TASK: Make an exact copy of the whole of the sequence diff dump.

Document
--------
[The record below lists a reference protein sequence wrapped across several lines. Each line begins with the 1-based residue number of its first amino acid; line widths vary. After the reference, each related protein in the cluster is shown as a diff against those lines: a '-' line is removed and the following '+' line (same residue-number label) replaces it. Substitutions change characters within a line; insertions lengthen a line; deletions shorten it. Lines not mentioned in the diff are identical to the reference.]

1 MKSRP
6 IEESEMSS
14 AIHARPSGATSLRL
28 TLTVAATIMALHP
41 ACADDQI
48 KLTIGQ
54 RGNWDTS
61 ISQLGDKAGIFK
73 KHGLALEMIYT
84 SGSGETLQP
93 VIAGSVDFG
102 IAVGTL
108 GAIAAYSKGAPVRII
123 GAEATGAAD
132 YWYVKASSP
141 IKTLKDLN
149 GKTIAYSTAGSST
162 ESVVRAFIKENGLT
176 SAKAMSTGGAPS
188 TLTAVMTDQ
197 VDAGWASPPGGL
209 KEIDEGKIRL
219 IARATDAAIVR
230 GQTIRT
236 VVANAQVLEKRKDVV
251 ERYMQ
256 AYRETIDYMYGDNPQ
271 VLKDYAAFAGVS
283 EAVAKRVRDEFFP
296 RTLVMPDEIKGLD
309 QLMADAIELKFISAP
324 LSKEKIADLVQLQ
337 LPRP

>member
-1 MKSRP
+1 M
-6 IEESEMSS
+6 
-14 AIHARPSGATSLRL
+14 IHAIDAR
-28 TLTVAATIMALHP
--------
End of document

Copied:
[The record below lists a reference protein sequence wrapped across several lines. Each line begins with the 1-based residue number of its first amino acid; line widths vary. After the reference, each related protein in the cluster is shown as a diff against those lines: a '-' line is removed and the following '+' line (same residue-number label) replaces it. Substitutions change characters within a line; insertions lengthen a line; deletions shorten it. Lines not mentioned in the diff are identical to the reference.]

1 MKSRP
6 IEESEMSS
14 AIHARPSGATSLRL
28 TLTVAATIMALHP
41 ACADDQI
48 KLTIGQ
54 RGNWDTS
61 ISQLGDKAGIFK
73 KHGLALEMIYT
84 SGSGETLQP
93 VIAGSVDFG
102 IAVGTL
108 GAIAAYSKGAPVRII
123 GAEATGAAD
132 YWYVKASSP
141 IKTLKDLN
149 GKTIAYSTAGSST
162 ESVVRAFIKENGLT
176 SAKAMSTGGAPS
188 TLTAVMTDQ
197 VDAGWASPPGGL
209 KEIDEGKIRL
219 IARATDAAIVR
230 GQTIRT
236 VVANAQVLEKRKDVV
251 ERYMQ
256 AYRETIDYMYGDNPQ
271 VLKDYAAFAGVS
283 EAVAKRVRDEFFP
296 RTLVMPDEIKGLD
309 QLMADAIELKFISAP
324 LSKEKIADLVQLQ
337 LPRP

>member
-1 MKSRP
+1 M
-6 IEESEMSS
+6 
-14 AIHARPSGATSLRL
+14 IHAIDAR
-28 TLTVAATIMALHP